Errick McCollum II holds the single season and career scoring records in basketball at Goshen College. In the spring of his senior year in 2010, as a 6’1” guard, he executed a soaring dunk that became an ESPN SportsCenter’s Top 10 play.
But unlike the majority of Goshen College students, McCollum never traveled abroad en route to earning his undergraduate degree. His credentials as a global citizen came later, courtesy of his ability to speak with the basketball in any language.
This year, McCollum, who is 25, is playing for Apollon Patra, a team in the Greek Basketball League.The league is ranked as one of the top three leagues in Europe. McCollum had intended to play professional ball in Turkey this year, but after a preseason tournament with the Best Balikesir Basketball Club, he received an offer to play in Greece.
Last season he played professionally in Israel, where he topped the league in scoring, averaging 24.3 points per game and scoring a high of 40 points in one game.
McCollum said that his parents predicted that they would have two professional athletes in their family. Friends used to laugh at the claim, he said, but they no longer do.
McCollum’s younger brother, C.J., who plays for Lehigh University, was a two-time Patriot League player of the year and the nation’s fifth-leading scorer as a junior last season. C.J. McCollum led Lehigh, a No. 15 seed in the N.C.A.A. tournament, in knocking off Duke, the No. 2 seed, last March.
“My parents always knew we had the ability and talent, and they put us in the position to gain every opportunity we could get,” Errick McCollum said.
McCollum excelled in high school ball in Canton, Ohio, but his size turned away many Division I schools. Goshen College didn’t hesitate, and McCollum took a road less traveled in his journey to the pros.
At Goshen College, he excelled, as a senior becoming the first Maple Leaf to be named conference player of the year. He averaged 25.6 points, 7.1 rebounds and 3 assists per contest and was named a National Association of Intercollegiate Athletics (NAIA) First Team All American.
Even so, after graduating, McCollum, who earned a business degree, was uncertain about his future. He turned down several job offers and signed with an agent. “My agent said he saw the Top 10 play … [but] it takes a lot of things to go your way,” he said.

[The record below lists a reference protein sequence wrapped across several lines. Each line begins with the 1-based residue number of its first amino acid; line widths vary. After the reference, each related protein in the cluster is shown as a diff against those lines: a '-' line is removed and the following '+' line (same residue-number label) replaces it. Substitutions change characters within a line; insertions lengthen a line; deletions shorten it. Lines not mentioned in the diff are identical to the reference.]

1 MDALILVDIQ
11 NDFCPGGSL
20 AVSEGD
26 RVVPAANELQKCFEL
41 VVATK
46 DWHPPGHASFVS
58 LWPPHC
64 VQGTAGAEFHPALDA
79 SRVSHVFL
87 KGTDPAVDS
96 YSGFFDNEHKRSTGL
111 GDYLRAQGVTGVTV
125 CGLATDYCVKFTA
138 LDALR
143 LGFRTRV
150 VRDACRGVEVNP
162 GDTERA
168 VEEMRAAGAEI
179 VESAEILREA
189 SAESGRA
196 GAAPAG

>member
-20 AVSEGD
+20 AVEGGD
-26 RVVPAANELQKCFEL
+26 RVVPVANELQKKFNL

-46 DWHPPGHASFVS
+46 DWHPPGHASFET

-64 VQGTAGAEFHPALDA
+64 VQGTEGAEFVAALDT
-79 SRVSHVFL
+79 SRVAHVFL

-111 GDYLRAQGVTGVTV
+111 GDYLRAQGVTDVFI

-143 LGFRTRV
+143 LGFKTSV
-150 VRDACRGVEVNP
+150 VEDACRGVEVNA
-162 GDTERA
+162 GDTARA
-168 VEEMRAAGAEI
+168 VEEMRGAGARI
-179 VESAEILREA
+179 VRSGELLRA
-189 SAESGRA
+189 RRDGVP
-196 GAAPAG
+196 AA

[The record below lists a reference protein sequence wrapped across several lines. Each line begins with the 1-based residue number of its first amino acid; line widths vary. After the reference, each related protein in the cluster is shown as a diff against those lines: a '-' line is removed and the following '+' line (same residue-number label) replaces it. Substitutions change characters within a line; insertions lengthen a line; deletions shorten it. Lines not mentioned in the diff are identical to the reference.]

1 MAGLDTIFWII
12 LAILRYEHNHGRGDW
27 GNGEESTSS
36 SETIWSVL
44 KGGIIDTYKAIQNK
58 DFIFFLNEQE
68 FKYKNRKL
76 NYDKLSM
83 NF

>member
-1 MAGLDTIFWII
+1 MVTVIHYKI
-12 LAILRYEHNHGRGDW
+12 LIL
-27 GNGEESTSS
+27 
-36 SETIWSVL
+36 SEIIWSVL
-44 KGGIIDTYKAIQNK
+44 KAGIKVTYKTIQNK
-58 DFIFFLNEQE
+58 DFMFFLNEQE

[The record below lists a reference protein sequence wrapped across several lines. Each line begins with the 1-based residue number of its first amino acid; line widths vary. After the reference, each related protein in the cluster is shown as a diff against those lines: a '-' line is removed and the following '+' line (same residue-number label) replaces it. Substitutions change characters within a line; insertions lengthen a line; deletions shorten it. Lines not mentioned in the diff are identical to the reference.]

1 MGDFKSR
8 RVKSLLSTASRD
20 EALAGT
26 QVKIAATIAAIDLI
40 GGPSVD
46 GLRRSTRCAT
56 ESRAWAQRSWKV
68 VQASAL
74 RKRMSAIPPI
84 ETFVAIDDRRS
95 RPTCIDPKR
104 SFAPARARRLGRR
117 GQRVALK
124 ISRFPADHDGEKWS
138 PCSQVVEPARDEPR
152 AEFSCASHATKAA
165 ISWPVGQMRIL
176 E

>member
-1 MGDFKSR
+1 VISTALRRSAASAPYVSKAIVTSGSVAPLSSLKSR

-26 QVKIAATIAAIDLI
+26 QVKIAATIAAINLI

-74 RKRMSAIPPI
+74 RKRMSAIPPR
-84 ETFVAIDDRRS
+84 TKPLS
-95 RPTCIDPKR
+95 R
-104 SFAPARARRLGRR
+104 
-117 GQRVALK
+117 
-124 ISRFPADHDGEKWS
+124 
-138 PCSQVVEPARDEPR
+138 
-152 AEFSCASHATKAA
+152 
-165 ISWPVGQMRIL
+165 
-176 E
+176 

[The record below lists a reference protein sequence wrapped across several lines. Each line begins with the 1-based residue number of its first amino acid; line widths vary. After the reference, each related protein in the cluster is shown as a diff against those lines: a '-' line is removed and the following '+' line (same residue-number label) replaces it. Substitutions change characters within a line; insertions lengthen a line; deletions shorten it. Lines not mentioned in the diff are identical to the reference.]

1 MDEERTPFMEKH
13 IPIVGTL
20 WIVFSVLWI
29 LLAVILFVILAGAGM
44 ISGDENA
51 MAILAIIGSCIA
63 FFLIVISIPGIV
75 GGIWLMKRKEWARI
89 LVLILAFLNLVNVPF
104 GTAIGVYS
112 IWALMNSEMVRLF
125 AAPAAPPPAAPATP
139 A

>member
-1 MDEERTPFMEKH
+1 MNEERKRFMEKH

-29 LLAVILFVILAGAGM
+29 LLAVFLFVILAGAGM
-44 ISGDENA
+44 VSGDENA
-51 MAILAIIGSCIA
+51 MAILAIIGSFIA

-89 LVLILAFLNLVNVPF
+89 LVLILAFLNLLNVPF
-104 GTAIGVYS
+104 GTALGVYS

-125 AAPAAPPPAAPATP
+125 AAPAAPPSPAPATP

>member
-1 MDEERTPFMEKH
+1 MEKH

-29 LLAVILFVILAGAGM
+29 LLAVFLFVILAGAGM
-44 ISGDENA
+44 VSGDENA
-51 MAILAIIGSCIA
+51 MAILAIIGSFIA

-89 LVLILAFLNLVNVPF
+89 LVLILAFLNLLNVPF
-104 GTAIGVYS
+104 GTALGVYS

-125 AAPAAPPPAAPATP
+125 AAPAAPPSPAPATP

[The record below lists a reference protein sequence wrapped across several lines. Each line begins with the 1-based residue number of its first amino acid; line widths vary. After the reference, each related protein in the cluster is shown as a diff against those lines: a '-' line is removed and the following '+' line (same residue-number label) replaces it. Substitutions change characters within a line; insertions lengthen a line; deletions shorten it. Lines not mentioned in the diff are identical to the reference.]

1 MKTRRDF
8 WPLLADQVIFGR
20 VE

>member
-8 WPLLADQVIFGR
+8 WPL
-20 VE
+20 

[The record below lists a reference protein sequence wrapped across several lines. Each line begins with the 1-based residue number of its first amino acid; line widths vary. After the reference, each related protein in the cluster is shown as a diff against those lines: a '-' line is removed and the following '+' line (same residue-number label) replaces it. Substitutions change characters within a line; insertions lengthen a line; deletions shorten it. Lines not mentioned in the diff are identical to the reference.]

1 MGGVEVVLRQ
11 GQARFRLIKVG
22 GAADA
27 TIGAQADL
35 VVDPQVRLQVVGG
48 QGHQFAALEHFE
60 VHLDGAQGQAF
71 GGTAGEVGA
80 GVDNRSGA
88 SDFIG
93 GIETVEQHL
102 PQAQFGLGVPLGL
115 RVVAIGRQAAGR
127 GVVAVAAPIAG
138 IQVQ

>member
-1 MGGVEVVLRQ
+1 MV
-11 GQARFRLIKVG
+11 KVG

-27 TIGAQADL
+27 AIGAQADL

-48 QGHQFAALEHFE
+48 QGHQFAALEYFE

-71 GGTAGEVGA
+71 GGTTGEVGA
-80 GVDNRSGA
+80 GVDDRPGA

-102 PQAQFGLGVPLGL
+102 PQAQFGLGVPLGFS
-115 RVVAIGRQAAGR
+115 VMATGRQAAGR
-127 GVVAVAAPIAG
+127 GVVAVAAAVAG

After signing his first professional contract, McCollum packed up his bags and flew to Israel—his first trip abroad.
In two years of professional play McCollum has now visited 10 countries and feels comfortable in transitioning to Greece this year.
“I don’t think you can go overseas and do this if you can’t adjust and meet new people,” said McCollum. He attributed his easy adjustment in Israel to the experience he had in moving from his home in the inner-city in Canton to “little Goshen College.”
In college the basketball team did everything together, he said, as a tight-knit family. In the professional league, some of the players are 10 years older, with families of their own to go home to after the game.
“It was a big adjustment from Goshen College,” said McCollum, “where everybody is friendly and all the doors are unlocked. It’s a different atmosphere.”
To get ready for playing in Greece, McCollum worked out all summer at home in Ohio, including playing with Lebron James in the Akron pro-amateur summer league. Their team took the championship for the second consecutive year.
The McCollum brothers would spend two hours in the morning working on ball handling and shooting. These practices included: up to 500 3-point shots, 200 mid-range shots, 100 free throws and 100 finishes. “We’re probably talking a minimum of 700 to 800 shots per day,” he said. “And that would be the morning.”